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If you are a small-business owner, you already are painfully aware that small- and medium-sized businesses are particularly vulnerable to fraud and data theft. Smaller companies tend to lack resources for dedicated information technology (IT) staff or sophisticated security software. Even in companies with an IT department, employees still may use weak passwords, click on questionable links, send work data on unsecured public WiFi, or use outside applications like Dropbox or Google Drive for work.

Small-business owners can start by educating employees on recognizing phishing attacks from hackers trying to steal login or other information or questionable attachments that could pose a threat. Employees should also understand the dangers of spoofed public WiFi networks in which a hacker creates a fake version of a public WiFi hot spot to steal login credentials.

Enabling two-factor authentication whenever possible can help add a layer of login verification. When logging into an account, the employee is prompted for a one-time passcode sent via text message or through a cellphone app. Two-factor authentication can also be done with a tool called YubiKey, a small USB device that is used in combination with a username and password to verify your identity. It provides two-factor authentication with a physical presence rather than a typed code, works on Microsoft Windows, Mac OS X, Linux, and Chrome OS, and is effective in stopping hackers from taking over accounts because the code is needed to complete login, even with a stolen password.

All these suggestions are worth consideration, of course. But if you examine the 2018 Verizon Data Breach Investigations report, the cause in 81 percent of hacking-related breaches can be traced back to stolen or weak passwords. The biggest payoff will come from getting employees to use strong, long, and unique passwords on every website. Consider the use of strong, unique passwords throughout your company as its first line of defense against cyberhackers.

 Good password hygiene means the typical employee must memorize and track many, many passwords. One common and insecure practice some companies use is to keep a spreadsheet of passwords to company accounts and services that is shared with everyone in the company, or sending passwords via Slack channels or by email. This approach, unfortunately, makes it impossible to track and control employee access and takes more time and effort to manage. Many times, when you have one-off sharing like this, you can never answer the questions, “Who has access to this account?” and “What does this person have access to?” It also means generating new passwords every time an employee leaves the company.

Because a stolen password can have such a major impact on a small business, more and more companies are using a password manager – an application that stores passwords in an encrypted format and provides secure access to all the password information with the help of a master password. Small businesses often discover value in using a password manager to boost both the company’s productivity and security. The Messaging, Malware and Mobile Anti-Abuse Working Group recommends, in fact, that most people use a password manager and that businesses promote its use among their users, staff, and customers.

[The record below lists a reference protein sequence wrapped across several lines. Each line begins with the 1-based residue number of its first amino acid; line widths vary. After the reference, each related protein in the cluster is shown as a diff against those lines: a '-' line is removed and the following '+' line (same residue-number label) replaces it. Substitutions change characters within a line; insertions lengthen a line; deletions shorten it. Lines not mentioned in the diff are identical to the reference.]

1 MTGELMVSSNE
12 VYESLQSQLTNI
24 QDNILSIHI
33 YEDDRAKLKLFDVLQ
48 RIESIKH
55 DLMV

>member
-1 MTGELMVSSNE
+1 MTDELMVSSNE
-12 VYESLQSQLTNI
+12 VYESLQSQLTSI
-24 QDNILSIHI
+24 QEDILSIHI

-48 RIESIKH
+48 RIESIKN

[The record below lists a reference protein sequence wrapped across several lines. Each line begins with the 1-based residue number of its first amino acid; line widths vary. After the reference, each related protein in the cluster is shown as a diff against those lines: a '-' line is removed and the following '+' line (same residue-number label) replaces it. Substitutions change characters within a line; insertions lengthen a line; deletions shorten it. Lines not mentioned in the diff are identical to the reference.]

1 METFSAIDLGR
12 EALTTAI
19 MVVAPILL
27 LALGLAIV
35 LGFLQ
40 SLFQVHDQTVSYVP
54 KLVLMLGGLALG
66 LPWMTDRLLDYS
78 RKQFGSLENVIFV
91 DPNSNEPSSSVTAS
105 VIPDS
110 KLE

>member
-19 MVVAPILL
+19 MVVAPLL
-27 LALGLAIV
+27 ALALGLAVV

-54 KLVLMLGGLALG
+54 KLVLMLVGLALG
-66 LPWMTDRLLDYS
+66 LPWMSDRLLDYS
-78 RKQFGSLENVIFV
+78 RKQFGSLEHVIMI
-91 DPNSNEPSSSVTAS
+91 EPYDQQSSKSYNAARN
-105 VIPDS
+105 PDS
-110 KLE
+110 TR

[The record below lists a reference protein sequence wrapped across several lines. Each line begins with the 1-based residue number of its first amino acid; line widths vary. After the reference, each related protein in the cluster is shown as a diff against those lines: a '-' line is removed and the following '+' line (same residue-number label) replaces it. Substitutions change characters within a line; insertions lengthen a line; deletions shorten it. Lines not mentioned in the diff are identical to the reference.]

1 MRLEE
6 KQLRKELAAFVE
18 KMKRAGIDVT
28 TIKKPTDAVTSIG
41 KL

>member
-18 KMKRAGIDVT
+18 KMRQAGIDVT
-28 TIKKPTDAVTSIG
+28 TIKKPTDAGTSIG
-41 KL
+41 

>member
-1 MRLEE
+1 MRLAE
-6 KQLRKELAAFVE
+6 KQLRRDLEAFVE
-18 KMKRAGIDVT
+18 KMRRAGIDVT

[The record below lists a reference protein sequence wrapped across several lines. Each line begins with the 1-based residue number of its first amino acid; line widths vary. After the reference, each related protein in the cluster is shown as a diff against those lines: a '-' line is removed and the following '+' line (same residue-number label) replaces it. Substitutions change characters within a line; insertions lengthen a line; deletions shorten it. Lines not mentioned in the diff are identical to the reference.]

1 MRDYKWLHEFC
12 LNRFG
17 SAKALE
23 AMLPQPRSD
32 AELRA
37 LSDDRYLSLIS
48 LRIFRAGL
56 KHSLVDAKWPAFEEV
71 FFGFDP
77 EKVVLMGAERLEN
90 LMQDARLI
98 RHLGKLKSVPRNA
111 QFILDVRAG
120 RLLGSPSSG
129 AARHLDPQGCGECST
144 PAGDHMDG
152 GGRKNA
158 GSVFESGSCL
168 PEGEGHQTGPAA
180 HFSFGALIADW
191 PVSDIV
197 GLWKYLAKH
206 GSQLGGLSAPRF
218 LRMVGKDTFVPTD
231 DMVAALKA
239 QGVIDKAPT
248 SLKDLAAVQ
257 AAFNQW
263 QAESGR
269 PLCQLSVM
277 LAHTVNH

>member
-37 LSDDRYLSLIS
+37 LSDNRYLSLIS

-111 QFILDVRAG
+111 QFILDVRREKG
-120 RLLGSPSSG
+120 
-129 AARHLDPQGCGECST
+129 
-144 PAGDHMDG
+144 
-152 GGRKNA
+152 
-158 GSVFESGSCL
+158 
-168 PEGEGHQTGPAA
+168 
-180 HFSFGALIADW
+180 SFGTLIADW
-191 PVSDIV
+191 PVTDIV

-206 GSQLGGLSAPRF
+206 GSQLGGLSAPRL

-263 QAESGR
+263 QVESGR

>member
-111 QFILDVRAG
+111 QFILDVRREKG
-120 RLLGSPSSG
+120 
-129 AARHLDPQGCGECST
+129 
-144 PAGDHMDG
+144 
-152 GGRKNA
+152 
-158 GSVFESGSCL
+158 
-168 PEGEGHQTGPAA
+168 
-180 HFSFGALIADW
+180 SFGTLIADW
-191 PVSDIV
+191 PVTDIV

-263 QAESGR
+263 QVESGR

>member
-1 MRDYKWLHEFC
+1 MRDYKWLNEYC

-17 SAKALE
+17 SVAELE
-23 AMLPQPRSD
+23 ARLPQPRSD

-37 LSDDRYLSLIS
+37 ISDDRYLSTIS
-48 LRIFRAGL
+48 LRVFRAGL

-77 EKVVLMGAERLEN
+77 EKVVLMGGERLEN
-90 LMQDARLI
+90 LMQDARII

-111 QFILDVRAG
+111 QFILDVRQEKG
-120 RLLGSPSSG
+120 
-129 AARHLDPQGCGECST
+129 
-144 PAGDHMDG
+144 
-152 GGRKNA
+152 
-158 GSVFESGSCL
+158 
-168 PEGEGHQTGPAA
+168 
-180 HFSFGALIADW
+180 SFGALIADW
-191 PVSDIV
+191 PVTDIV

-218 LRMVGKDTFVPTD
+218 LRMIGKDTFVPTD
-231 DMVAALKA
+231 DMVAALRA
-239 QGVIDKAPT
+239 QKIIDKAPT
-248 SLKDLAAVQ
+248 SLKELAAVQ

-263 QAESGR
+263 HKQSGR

Here’s how password managers work:

  • It usually installs as a browser plug-in to capture passwords, encrypting them for storage and recovery as well as giving you the ability to use the plug-in for filling in login forms. You have access to your passwords no matter where you are as they are stored “in the cloud.”
  • A good password manager will use a strong, secure algorithm to generate strong random passwords for you.
  • The password manager tool should encrypt all passwords with a “master key” that you set so no one can read them unless they have your master key. The employee only need remember the one master password.
  • Password managers are integrated with web browsers and synced across multiple user devices. Most also offer a browser toolbar menu of saved logins, so you can go straight to a saved site and log in automatically or you can use on shared machines so that you can have access to your passwords securely in a conference room.
  • Because typing in a random string of password characters on a smartphone’s tiny keyboard can be challenging, most password managers also sync across Android and iOS devices for easy use on mobile.

Password managers can also help track and manage employee access to login information, so only certain departments or groups in a company have permission for specific company passwords. This makes onboarding new employees or removing access for those leaving the company easier to do and oversee.

Since employees don’t have to remember dozens of different passwords, a good password manager helps eliminate two of the biggest password liabilities: weak passwords and using the same password for multiple accounts. Its combination of storing passwords in an encrypted state and using a strong, secure algorithm to generate random passwords improves overall password strength and security.

I don’t believe there is only one way to generate a password, but I would strongly suggest the use of a password manager. You can look at ours or check this 2018 list of password manager apps for small businesses. Keeping passwords strong and secure should be at the top of every small-business owner’s list when it comes to protecting company assets—and a password manager makes that easier for everyone on your staff.

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Brian Sierakowski

Brian Sierakowski is CEO, and founder of TeamPassword, a Baltimore password management startup company Jungle Disk acquired in March. Sierakowski, who developed the password management tool TeamPassword,...